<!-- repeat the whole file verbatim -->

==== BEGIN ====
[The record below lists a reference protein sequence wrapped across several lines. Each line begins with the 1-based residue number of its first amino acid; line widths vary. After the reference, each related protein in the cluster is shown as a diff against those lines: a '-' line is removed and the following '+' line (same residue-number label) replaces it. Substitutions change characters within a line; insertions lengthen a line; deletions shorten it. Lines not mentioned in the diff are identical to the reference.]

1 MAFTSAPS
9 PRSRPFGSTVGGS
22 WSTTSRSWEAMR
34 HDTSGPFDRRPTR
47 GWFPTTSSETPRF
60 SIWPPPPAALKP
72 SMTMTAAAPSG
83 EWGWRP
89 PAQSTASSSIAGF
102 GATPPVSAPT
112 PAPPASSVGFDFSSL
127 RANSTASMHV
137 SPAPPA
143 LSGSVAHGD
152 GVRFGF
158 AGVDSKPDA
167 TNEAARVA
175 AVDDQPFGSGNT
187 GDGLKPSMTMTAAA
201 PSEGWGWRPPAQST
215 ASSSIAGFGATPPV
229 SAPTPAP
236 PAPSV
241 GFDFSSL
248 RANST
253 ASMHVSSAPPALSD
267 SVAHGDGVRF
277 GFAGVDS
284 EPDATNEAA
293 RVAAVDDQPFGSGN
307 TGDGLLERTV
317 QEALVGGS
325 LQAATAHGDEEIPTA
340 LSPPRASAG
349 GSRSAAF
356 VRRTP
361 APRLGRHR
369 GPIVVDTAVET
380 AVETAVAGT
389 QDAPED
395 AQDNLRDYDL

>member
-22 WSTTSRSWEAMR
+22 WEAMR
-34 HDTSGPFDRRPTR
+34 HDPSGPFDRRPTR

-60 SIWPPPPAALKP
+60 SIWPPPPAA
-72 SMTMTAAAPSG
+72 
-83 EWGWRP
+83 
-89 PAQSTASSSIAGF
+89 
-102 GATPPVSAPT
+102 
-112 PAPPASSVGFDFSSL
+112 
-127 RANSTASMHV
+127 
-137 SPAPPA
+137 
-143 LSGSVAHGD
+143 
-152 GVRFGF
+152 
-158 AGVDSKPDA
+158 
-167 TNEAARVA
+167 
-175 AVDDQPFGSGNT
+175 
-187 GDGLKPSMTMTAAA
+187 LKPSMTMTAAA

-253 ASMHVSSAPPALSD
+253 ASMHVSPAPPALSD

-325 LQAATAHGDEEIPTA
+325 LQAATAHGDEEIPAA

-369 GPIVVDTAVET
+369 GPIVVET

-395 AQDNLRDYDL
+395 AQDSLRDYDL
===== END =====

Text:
[The record below lists a reference protein sequence wrapped across several lines. Each line begins with the 1-based residue number of its first amino acid; line widths vary. After the reference, each related protein in the cluster is shown as a diff against those lines: a '-' line is removed and the following '+' line (same residue-number label) replaces it. Substitutions change characters within a line; insertions lengthen a line; deletions shorten it. Lines not mentioned in the diff are identical to the reference.]

1 MAFTSAPS
9 PRSRPFGSTVGGS
22 WSTTSRSWEAMR
34 HDTSGPFDRRPTR
47 GWFPTTSSETPRF
60 SIWPPPPAALKP
72 SMTMTAAAPSG
83 EWGWRP
89 PAQSTASSSIAGF
102 GATPPVSAPT
112 PAPPASSVGFDFSSL
127 RANSTASMHV
137 SPAPPA
143 LSGSVAHGD
152 GVRFGF
158 AGVDSKPDA
167 TNEAARVA
175 AVDDQPFGSGNT
187 GDGLKPSMTMTAAA
201 PSEGWGWRPPAQST
215 ASSSIAGFGATPPV
229 SAPTPAP
236 PAPSV
241 GFDFSSL
248 RANST
253 ASMHVSSAPPALSD
267 SVAHGDGVRF
277 GFAGVDS
284 EPDATNEAA
293 RVAAVDDQPFGSGN
307 TGDGLLERTV
317 QEALVGGS
325 LQAATAHGDEEIPTA
340 LSPPRASAG
349 GSRSAAF
356 VRRTP
361 APRLGRHR
369 GPIVVDTAVET
380 AVETAVAGT
389 QDAPED
395 AQDNLRDYDL

>member
-22 WSTTSRSWEAMR
+22 WEAMR
-34 HDTSGPFDRRPTR
+34 HDPSGPFDRRPTR

-60 SIWPPPPAALKP
+60 SIWPPPPAA
-72 SMTMTAAAPSG
+72 
-83 EWGWRP
+83 
-89 PAQSTASSSIAGF
+89 
-102 GATPPVSAPT
+102 
-112 PAPPASSVGFDFSSL
+112 
-127 RANSTASMHV
+127 
-137 SPAPPA
+137 
-143 LSGSVAHGD
+143 
-152 GVRFGF
+152 
-158 AGVDSKPDA
+158 
-167 TNEAARVA
+167 
-175 AVDDQPFGSGNT
+175 
-187 GDGLKPSMTMTAAA
+187 LKPSMTMTAAA

-253 ASMHVSSAPPALSD
+253 ASMHVSPAPPALSD

-325 LQAATAHGDEEIPTA
+325 LQAATAHGDEEIPAA

-369 GPIVVDTAVET
+369 GPIVVET

-395 AQDNLRDYDL
+395 AQDSLRDYDL